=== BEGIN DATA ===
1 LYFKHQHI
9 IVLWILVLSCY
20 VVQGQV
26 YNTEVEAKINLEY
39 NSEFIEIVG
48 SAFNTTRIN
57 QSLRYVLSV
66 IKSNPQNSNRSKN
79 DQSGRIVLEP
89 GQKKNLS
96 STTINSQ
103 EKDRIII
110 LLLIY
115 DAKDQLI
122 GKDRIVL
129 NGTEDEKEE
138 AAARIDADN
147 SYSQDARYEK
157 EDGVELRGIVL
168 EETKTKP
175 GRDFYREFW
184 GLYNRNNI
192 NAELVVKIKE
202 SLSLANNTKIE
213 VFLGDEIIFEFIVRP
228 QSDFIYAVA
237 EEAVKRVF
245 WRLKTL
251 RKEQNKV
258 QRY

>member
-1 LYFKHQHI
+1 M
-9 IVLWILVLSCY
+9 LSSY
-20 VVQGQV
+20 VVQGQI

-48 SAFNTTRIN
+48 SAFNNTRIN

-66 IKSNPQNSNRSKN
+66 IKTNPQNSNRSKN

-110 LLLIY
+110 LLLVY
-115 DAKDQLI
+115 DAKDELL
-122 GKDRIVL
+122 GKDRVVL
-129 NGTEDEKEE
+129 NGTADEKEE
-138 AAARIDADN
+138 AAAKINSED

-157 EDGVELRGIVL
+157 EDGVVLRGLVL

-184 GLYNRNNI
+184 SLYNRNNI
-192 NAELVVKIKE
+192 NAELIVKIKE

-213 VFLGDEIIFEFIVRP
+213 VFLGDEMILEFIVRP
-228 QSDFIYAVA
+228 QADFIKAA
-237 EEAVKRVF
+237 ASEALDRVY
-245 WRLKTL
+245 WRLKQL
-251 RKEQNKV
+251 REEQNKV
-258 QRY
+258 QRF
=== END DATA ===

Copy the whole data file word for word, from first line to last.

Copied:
1 LYFKHQHI
9 IVLWILVLSCY
20 VVQGQV
26 YNTEVEAKINLEY
39 NSEFIEIVG
48 SAFNTTRIN
57 QSLRYVLSV
66 IKSNPQNSNRSKN
79 DQSGRIVLEP
89 GQKKNLS
96 STTINSQ
103 EKDRIII
110 LLLIY
115 DAKDQLI
122 GKDRIVL
129 NGTEDEKEE
138 AAARIDADN
147 SYSQDARYEK
157 EDGVELRGIVL
168 EETKTKP
175 GRDFYREFW
184 GLYNRNNI
192 NAELVVKIKE
202 SLSLANNTKIE
213 VFLGDEIIFEFIVRP
228 QSDFIYAVA
237 EEAVKRVF
245 WRLKTL
251 RKEQNKV
258 QRY

>member
-1 LYFKHQHI
+1 M
-9 IVLWILVLSCY
+9 LSSY
-20 VVQGQV
+20 VVQGQI

-48 SAFNTTRIN
+48 SAFNNTRIN

-66 IKSNPQNSNRSKN
+66 IKTNPQNSNRSKN

-110 LLLIY
+110 LLLVY
-115 DAKDQLI
+115 DAKDELL
-122 GKDRIVL
+122 GKDRVVL
-129 NGTEDEKEE
+129 NGTADEKEE
-138 AAARIDADN
+138 AAAKINSED

-157 EDGVELRGIVL
+157 EDGVVLRGLVL

-184 GLYNRNNI
+184 SLYNRNNI
-192 NAELVVKIKE
+192 NAELIVKIKE

-213 VFLGDEIIFEFIVRP
+213 VFLGDEMILEFIVRP
-228 QSDFIYAVA
+228 QADFIKAA
-237 EEAVKRVF
+237 ASEALDRVY
-245 WRLKTL
+245 WRLKQL
-251 RKEQNKV
+251 REEQNKV
-258 QRY
+258 QRF